That also means that you can indulge any obscure interest you like, and people will read your story if it has a great title.  For example, I’ve always wanted to write about two great passions of mine: semi-aquatic riparian zone rodents, and naturism.  My working title was “Semi-Aquatic Riparian Zone Rodents, and Naturism,” or SARZRN for short.

SARZRN - Chapter 1

Gary stepped softly, the rocks cool to his bare feet.  Rounding the next bend, he spotted the first beaver of the day.  He crouched down behind a boulder, chafing his backside against another boulder.  The beaver was huge, fifty pounds at least, its hair matted with mud and sticks.  Gary focused his camera and snapped his first shot.  Hearing the shutter click, the beaver threw its head back, startled.  “Easy,” Gary whispered.  “Easy.”

If you’re like me, not only do you love writing about riparian-zone rodents, you love reading about them too.  What’s going to happen to Gary next?  You want to know, don’t you?  But if you’re still like me, you should already be thinking about a better title.

SARZRN - Chapter 2

Pausing to apply yet another layer of sunscreen to his stomach, Gary watched the beaver swim out to the middle of the stream where two others made quick work of a pile of saplings, building their dam.  Suddenly, they stopped and turned toward the far bank.  “What’s this?”  Gary whispered to himself as a hiker came down the trail to the edge of the stream.  She was gorgeous. 

“Good morning, beavers,” she shouted, her voice piercing the morning silence, shattering his calm and sending the animals scurrying in every direction.

Gary watched in panic as she stomped across the stream, splashing his beloved beavers.  “Please,” he begged.  “Can you not make so much noise?”

She drew back, startled.  “Who are you?”


“Hi, Gary.”  She extended her hand.  “I’m Flo.  Why are you naked?”

You’re thinking love interest, aren’t you?  And let’s face facts, this is already the most fascinating story about beavers you’ve read in weeks.

SARZRN - Conclusion

“I’m a nudist,” Gary said, moving in for a hug, “or a naturist as we prefer to be called.  What about you?  What are you doing out here in the riparian zone, which means ‘by the stream?’  Are you lost?”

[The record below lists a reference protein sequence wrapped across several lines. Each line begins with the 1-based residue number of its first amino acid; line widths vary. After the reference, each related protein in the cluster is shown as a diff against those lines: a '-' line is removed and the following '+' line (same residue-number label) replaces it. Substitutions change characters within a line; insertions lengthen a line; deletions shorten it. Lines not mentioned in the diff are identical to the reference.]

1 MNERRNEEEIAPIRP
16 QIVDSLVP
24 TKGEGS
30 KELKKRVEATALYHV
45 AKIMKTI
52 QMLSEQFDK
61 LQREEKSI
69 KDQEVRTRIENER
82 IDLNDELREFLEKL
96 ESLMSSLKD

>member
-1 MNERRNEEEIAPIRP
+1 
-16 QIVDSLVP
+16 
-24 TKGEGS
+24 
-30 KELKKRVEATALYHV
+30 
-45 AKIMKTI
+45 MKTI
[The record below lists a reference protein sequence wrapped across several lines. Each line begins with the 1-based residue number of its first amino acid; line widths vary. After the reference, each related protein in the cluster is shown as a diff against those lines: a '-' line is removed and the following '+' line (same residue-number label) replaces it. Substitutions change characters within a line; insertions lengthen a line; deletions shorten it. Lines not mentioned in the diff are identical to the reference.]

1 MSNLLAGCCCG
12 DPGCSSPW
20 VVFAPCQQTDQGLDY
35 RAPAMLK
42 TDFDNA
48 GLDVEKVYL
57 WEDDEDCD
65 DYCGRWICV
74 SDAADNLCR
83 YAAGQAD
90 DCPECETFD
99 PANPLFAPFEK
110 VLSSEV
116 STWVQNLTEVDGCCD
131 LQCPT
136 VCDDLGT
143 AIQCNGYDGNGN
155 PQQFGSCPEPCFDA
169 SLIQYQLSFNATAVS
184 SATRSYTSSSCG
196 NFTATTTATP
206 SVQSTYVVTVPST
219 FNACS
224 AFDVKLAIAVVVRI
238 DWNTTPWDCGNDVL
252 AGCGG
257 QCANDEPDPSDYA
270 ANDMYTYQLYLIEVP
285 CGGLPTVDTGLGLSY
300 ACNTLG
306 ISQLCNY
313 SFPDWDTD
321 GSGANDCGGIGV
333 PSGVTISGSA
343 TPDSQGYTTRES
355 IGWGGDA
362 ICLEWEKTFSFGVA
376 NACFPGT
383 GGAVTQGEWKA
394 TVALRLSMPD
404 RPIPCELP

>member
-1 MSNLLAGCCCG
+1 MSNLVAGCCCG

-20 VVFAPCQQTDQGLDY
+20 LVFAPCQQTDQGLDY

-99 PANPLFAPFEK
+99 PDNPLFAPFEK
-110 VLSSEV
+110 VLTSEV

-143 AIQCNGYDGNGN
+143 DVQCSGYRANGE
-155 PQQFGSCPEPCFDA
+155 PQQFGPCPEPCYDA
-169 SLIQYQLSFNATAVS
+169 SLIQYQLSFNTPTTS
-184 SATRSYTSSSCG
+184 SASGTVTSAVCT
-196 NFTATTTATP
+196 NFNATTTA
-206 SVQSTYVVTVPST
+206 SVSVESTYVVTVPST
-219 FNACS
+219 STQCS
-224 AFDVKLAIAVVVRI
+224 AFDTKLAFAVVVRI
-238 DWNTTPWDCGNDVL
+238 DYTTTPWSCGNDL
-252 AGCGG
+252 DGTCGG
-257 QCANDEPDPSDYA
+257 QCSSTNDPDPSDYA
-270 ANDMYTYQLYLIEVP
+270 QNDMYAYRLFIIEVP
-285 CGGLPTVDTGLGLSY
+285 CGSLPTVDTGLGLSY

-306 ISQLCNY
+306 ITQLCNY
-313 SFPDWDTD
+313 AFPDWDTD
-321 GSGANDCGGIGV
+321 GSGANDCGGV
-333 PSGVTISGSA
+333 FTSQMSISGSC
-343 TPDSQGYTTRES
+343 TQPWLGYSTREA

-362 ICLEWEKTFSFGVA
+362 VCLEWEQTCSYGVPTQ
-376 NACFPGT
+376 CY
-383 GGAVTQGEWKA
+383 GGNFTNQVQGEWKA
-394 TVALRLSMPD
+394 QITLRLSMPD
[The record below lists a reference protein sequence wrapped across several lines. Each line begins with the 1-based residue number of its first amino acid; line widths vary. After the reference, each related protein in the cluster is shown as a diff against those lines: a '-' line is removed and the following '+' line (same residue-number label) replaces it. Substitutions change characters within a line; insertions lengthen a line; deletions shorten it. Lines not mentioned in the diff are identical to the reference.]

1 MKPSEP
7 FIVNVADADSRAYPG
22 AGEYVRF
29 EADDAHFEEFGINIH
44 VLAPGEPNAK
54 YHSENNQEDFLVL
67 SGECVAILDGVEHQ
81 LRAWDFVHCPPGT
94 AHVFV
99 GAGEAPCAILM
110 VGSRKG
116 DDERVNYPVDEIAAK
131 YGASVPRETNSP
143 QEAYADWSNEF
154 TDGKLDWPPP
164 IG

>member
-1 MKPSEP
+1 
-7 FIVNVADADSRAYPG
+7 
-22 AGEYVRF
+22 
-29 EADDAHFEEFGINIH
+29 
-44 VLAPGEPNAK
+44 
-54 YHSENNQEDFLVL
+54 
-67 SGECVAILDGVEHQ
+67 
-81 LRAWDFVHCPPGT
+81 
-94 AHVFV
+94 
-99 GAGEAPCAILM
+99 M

“No,” she said, holding up her book.  “I just came out to find a quiet place to read.”

Gary leaned in to read the title.  “Beach Lovin.’  Is it any good?”

“It is, but few people have heard of it, and sales are dismal.  What are you doing out here?”

“I study beavers in their natural habitat.  It really excites me.”

“I can see that.” 

Gary smiled and held her hand.


The moral of the story is as follows:  you can write whatever you like, but nobody is going to read it unless you hook them with a good title.  My beaver story is better than most, but you’d probably never give it a second glance unless I gave it a better title, something like “The Naked and the Damned.”

And if you get a chance, stop by my blog - it’s all about 18th century Dutch tax law.  You can find it at 

Wednesday, May 9, 2012

Name that Book

Have I ever mentioned how terrible I am with titles?  I can come up with plots, scenes, characters… but naming a story continues to be the bane of my writing existence.  In fact, even naming pets and children have proven difficult.

 My first cat was simply called “Pussy.”  My gold fish was called, you guessed it, “Fishy.”  I recall going into labor at thirty-three weeks with my first child and my husband and I going through names while I’m being prepped for an emergency C-section.  By the time the baby was born, we only had girl names.  Thank God it turned out to be a girl.  For my second child, I had the guests at my baby shower play “Name that baby”.  Up to her birth we still did not have a name and settled on one that we'd previously considered during the mad rush to name our first child five years earlier.  With my last child, we actually left the hospital without naming him.  Thank God in our city we have up to a year to submit the name of a child to the birth registry.
Now I’m at that point again.  I’ve almost completed my WIP and I don’t have a name for it.  I’ve done all kinds of permutations and can’t think of a suitable catchy name that will tell what the story is about.  So I’m going to do something that hasn’t been done on Novelspaces before.  We’re going to play, “Name that book.”  I will give a very brief synopsis of my WIP and you will suggest a name that is both catchy and tells something about the book.  Whoever chooses the winning name will win their choice of, “A Marriage of Convenience” or “Holiday Brides.”  Here goes...